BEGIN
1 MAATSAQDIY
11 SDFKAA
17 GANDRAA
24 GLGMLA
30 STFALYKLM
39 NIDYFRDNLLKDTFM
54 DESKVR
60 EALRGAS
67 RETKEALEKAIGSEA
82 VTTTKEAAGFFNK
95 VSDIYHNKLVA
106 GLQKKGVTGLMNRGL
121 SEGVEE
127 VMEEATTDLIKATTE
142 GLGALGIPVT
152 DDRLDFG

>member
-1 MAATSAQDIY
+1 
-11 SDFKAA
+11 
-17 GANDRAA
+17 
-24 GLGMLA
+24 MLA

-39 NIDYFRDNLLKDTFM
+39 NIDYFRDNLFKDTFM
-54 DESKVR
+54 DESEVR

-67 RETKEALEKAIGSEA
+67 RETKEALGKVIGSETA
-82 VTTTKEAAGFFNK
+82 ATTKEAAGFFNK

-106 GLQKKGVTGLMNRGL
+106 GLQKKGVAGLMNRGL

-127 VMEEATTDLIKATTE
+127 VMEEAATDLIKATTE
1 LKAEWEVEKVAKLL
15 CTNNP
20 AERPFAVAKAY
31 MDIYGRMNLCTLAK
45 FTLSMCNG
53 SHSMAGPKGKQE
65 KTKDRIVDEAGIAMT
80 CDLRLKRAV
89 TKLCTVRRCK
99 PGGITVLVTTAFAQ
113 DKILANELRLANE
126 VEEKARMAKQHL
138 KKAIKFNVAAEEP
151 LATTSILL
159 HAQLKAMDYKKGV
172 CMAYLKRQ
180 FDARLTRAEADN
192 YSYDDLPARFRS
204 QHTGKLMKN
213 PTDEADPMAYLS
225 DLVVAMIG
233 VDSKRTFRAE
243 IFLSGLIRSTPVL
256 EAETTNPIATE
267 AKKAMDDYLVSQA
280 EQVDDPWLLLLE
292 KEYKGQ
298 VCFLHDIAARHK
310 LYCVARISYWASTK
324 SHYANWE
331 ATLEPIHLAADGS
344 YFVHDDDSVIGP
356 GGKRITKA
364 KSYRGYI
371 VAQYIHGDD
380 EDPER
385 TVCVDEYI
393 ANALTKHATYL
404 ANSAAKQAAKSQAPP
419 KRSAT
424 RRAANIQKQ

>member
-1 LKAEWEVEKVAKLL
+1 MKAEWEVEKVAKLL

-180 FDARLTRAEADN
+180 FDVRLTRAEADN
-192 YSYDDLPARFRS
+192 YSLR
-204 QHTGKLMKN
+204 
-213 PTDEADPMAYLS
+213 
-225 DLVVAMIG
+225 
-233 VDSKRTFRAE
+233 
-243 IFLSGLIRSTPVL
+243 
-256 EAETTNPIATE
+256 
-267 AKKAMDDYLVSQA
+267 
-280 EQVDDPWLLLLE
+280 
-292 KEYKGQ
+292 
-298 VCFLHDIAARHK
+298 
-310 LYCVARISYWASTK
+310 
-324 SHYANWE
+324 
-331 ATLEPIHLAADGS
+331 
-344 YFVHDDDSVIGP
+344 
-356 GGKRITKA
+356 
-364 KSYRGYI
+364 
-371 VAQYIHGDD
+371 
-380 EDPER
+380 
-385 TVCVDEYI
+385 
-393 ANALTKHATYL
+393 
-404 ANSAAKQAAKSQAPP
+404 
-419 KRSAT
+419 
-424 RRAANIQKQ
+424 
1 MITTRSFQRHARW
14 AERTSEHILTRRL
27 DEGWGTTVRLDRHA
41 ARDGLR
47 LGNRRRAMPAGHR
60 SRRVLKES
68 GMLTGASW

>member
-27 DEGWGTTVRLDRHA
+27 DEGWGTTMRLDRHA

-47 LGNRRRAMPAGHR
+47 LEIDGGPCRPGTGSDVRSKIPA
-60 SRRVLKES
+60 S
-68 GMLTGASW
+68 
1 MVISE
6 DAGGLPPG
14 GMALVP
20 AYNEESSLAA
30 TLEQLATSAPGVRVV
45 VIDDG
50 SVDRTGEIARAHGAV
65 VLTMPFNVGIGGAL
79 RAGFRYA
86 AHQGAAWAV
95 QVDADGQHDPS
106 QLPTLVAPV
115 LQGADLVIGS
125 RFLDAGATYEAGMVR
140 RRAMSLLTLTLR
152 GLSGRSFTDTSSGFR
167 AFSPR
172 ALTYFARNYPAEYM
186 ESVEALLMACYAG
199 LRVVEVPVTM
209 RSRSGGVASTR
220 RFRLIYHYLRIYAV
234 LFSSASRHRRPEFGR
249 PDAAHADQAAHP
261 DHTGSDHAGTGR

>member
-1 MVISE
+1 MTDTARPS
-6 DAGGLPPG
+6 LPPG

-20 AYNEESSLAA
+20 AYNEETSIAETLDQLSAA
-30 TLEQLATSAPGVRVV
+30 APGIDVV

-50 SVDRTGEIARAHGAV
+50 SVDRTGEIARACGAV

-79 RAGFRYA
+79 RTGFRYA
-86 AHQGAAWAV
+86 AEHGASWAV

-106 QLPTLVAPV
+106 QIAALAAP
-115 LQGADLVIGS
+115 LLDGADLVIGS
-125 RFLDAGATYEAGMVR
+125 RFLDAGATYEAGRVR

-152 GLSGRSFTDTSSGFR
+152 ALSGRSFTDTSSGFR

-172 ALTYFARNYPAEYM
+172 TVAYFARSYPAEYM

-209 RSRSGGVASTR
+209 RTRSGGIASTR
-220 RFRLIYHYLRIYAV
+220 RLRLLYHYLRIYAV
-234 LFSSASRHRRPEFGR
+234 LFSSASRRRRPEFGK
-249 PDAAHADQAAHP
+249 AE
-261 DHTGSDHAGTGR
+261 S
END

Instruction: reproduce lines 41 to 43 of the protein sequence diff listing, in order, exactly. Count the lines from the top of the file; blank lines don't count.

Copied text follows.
31 MDIYGRMNLCTLAK
45 FTLSMCNG
53 SHSMAGPKGKQE